To my surprise they wrote back. I should have known that Anita didn’t handle all the emails and messages that came through the website. But I did receive a response.
Dear Matthew,
Thank you so much! We have several functioning IBM Electric typewriters and would love for you to send us whatever you would like to send us. And don’t worry we have a bunch a stuff collecting in our basement like that too, you’re not alone. We’d be happy to send you a gift in return.

Gonzo Wear

That night, last night, I put together a box filled with ribbon for both machines. I added some correction paper and an extra dust cover. Dust is the ultimate enemy to any typewriter, manual or electric. Odds are the machine in the picture isn’t one that Hunter used. Hell, he may have never seen that one before in his life, purchased after his death to put into the writer’s cabin as a prop. I don’t really care and it doesn’t matter. The point is that his memory lives on, the machines he loved to hate continue their service in his name. people like me can throw temper tantrums and shit fits when the keys stick or the feed rollers no longer work. This box will help keep those machines working for a little while longer.

Eventually, I would like to see Owl Farm and watch the peacocks strutting around the property. A new book came out documenting the early writing career of Hunter. It opened my eyes to who he was before the drugs and alcohol started to take their toll. Before a cartoon character started to dictate who he was supposed to be. There are two Hunters and if you are looking fondly at the drug laden reptile man from Fear and Loathing then you missed the point. There is a story of a journalist who became caught up in his own story. A professional who could no longer work because he was more famous that the people he was trying to cover. Imagine trying to cover a boxing match and the story from other news papers read “Hunter Thompson attends middle weight title fight.” The fight no longer matters. You can no longer be the fly on the wall reporting on what you saw. Fame, something many people seek and never find, destroys the one thing you worked so hard to build. Eventually, you will say “fuck it” and hop on the ride, let the roller coaster take you where everyone else wants to go. You are no longer in control and to turn back now will leave you as a nobody. You have become a slave to a monster you didn’t intend to create.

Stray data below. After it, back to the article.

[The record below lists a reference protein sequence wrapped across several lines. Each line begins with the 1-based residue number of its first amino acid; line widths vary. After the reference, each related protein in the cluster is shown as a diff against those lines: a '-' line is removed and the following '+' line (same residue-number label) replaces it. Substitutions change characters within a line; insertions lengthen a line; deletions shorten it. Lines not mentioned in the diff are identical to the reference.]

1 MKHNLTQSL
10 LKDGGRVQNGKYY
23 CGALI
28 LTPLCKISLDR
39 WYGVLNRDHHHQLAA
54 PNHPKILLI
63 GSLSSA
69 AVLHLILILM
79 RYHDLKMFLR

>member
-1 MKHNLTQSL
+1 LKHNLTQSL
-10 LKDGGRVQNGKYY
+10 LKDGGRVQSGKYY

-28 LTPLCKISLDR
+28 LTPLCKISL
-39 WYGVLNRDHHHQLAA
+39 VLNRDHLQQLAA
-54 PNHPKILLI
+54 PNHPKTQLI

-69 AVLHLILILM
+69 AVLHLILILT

Maybe it’s the lesson of fame that one should take away from Hunter’s story. The internet is filled with people who didn’t earn their fame, posting pictures of their ass and videos of their dog and no longer knowing how to function with the rest of society. Somehow Hunter managed, and in his craziness, took control of the situation climbing to the front of the train and cranking up the speed. “Hold on fuckers. It’s going to be a bumpy ride.” The ride is over but we can still remember and occasionally feel the wind on our face and question when the machine is eventually going to fall over the edge.